For Muslims, the Furthest Sanctuary is located in Jerusalem. “Glory to He Who carried His servant by night, from the Holy Sanctuary to the Furthest Sanctuary, the precincts of which We have blessed. so that We might show him some of Our signs. Surely He is the All-Hearing, the All-Seeing. (Qur’an 17:1)

It is significant that the ruins of the Jerusalem Temple was the site of Prophet Muhammad’s ascension—miraj up to the heavens.

The Kaa’ba built by Abraham and Ishmael, was some centuries later polluted by the introduction of idols. Some centuries later King Solomon built a Temple on the site where Prophet Abraham bound Isaac as an offering. Then four and a half centuries later the Temple of Solomon was destroyed by the Babylonians. It was then rebuilt only to again be destroyed some centuries later by the Romans (in 70 CE), who would later pollute the whole site with a Roman city whose buildings and streets were filled with idols.

One might say the destruction of the Furthest Sanctuary center of monotheistic pilgrimage in Jerusalem by the pagan Romans, was five and a half centuries afterward overcome by Prophet Muhammad’s ascension-miraj up to the heavens, and the soon to be realized removal by Prophet Muhammad of the 360 idols around the paganized Kaa’ba (Holy Sanctuary) in Makkah.

The Prophet Zechariah envisions a future time when God helps humans establish worldwide peace. All the nations in the world then may travel to Makkah and Jerusalem to worship God in peace. It is important for Muslims to realize that during this prophesied future Hajj Sukkot, the future city of Jerusalem (without a physically rebuilt Temple) will welcome both Jews and non-Jews, just a it did in the days when Prophet David (before King Solomon built the Temple) wrote in his Zabur:

“I rejoiced with those who said to me, “Let us go up to the house of the LORD…There the (12) tribes go up, the tribes of the Lord, as it was decreed for Israel, to give thanks to the name of the Lord.” (Psalm 122:1-4) Orthodox Jews still pray for the ancient Temple to be rebuilt.

But Reform Jews stopped doing that two centuries ago. The place is holy; not the building. This is the feeling of the great majority of Jews today who are not Orthodox Jews.

And Prophet Zechariah even includes those who were previously Israel’s enemies: “Then the survivors from all the nations that have attacked Jerusalem, will go up year after year to worship the King, the Lord Almighty, and to celebrate Hajj Sukkot.” (Zechariah 14:16)

Just as the Kaa’ba has always welcomed all Muslims who answer the call: “Call upon the people for Hajj. They will come to you on their bare feet, or riding any weak camel, and they come to you from every far desert. (Qur’an 22:27).

When all those, both near and far, who revere this place as a standard, share it in love with everyone else who reveres it, then I will do as Abraham requested, and “Make this a land of Peace, and provide its people with the produce of of the land”. (Qur’an 2:126). Then will all the children of Adam and Abraham live in Holiness, Peace and Prosperity.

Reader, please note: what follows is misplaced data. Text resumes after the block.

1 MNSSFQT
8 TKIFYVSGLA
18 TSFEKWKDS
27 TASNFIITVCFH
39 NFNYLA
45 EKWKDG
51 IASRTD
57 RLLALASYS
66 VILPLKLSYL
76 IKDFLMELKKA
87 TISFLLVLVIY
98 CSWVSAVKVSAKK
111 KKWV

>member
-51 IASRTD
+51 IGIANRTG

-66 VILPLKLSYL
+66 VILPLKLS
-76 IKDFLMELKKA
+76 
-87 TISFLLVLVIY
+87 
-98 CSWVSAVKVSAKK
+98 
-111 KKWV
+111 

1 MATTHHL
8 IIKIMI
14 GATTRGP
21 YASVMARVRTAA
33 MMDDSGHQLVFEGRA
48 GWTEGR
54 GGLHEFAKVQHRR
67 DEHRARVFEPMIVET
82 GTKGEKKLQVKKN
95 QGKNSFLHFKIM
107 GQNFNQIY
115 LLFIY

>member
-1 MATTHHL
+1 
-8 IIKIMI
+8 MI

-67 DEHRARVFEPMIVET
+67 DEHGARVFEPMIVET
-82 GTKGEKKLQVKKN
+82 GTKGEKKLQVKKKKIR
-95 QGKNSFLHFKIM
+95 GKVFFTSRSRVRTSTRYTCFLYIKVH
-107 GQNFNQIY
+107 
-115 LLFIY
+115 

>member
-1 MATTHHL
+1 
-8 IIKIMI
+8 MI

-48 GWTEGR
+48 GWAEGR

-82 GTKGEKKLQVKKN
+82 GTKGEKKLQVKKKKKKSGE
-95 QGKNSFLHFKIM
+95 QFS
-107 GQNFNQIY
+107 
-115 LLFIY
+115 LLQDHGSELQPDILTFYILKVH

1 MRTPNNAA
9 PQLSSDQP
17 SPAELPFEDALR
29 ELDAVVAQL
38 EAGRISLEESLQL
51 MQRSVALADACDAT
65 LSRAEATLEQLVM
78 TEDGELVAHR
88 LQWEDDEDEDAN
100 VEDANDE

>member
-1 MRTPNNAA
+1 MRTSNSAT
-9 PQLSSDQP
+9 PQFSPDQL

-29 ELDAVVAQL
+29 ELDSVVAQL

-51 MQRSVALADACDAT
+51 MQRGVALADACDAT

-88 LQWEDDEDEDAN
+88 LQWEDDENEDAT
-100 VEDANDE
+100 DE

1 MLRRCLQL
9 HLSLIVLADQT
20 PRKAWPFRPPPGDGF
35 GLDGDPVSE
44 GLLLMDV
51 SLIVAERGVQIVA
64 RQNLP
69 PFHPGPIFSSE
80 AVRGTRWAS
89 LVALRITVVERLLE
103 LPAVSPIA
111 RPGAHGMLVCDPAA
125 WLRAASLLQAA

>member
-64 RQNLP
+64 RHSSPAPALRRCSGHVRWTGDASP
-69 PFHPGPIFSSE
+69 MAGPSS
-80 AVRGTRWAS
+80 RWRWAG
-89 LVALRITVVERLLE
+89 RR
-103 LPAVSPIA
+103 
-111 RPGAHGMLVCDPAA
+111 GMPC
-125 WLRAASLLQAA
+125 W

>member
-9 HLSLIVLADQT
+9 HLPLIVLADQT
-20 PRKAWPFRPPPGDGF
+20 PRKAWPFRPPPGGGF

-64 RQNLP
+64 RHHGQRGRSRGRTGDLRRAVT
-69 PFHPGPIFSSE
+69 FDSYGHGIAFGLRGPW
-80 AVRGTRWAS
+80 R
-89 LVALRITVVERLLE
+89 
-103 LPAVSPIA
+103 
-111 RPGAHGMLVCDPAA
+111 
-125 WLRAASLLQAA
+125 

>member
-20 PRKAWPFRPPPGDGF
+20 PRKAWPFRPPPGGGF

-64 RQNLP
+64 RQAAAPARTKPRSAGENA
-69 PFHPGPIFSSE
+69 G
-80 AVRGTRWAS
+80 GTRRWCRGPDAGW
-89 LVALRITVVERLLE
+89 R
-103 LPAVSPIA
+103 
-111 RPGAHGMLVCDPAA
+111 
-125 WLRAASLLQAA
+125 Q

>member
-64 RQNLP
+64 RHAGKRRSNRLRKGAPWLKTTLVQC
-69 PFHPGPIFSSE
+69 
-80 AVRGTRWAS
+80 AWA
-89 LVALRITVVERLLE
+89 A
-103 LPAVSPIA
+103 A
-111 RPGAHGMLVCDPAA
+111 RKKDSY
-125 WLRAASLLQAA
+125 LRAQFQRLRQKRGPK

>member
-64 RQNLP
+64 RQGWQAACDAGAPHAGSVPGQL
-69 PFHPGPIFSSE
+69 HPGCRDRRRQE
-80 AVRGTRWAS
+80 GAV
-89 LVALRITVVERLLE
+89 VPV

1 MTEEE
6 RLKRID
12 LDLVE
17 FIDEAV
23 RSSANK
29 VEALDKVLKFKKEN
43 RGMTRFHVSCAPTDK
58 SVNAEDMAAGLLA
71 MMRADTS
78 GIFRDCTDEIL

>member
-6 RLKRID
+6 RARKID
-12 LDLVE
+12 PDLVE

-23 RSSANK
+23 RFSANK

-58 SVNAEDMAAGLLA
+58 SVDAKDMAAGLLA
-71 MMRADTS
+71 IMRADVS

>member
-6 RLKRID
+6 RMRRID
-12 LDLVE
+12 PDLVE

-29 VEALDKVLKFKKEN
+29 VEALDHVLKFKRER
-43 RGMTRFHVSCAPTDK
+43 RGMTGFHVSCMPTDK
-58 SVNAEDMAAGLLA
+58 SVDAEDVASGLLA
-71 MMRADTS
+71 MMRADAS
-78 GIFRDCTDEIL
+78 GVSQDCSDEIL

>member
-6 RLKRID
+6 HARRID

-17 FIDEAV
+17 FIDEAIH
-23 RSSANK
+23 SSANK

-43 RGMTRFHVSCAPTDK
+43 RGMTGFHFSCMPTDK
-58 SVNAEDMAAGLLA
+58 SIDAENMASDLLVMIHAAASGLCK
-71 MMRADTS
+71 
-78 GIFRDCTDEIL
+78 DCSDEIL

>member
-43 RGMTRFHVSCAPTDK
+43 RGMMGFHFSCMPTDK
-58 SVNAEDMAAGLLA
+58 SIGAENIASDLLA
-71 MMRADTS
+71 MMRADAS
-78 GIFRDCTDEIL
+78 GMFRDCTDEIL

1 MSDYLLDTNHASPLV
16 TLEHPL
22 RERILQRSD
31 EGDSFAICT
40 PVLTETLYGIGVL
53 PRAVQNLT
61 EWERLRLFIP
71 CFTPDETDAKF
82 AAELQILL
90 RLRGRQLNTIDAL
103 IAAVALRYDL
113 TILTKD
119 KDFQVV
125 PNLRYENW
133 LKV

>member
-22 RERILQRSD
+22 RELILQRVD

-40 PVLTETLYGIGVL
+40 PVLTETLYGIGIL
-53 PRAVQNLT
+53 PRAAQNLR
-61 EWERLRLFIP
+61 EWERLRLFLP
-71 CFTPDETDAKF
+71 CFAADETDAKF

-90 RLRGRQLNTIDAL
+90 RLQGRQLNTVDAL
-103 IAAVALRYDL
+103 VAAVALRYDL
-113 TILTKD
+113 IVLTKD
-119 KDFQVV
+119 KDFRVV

This narration, transmitted orally in both Arabic and Hebrew for many centuries, was finally written down in several versions in the 19th century. Jews believe the hill is Jerusalem. Muslims believe the valley is Mecca. I believe, God willing, someday we all will see both beliefs as correct. The Qur’an refers to Prophet Abraham the Hebrew (Genesis 14:13) as a community or a nation: “Abraham was a nation/community [Ummah]; dutiful to God, a monotheist [hanif], not one of the polytheists.” (Qur’an 16:120) If Prophet Abraham is an Ummah then fighting between the descendants of Prophets Ishmael and Isaac is a civil war and should always be avoided.

If all Arabs and Jews can live up to the ideal that ‘the descendants of Abraham’s sons should never make war against each other’ is the will of God; we can help fulfill the 2700 year old vision of Prophet Isaiah: “In that day there will be a highway from Egypt to Assyria. The Assyrians will go to Egypt, and the Egyptians to Assyria. The Egyptians and Assyrians will worship together. In that day Israel  will join a three-party alliance with Egypt and Assyria, a blessing upon the heart. The LORD of Hosts will bless them saying, “Blessed be Egypt My people, Assyria My handiwork, and Israel My inheritance.”…(Isaiah 19:23-5)

About the Author
Rabbi Allen S. Maller has published over 850 articles on Jewish values in over a dozen Christian, Jewish, and Muslim magazines and web sites. Rabbi Maller is the author of "Tikunay Nefashot," a spiritually meaningful High Holy Day Machzor, two books of children's short stories, and a popular account of Jewish Mysticism entitled, "God, Sex and Kabbalah." His most recent books are "Judaism and Islam as Synergistic Monotheisms' and "Which Religion Is Right For You?: A 21st Century Kuzari" both available on Amazon.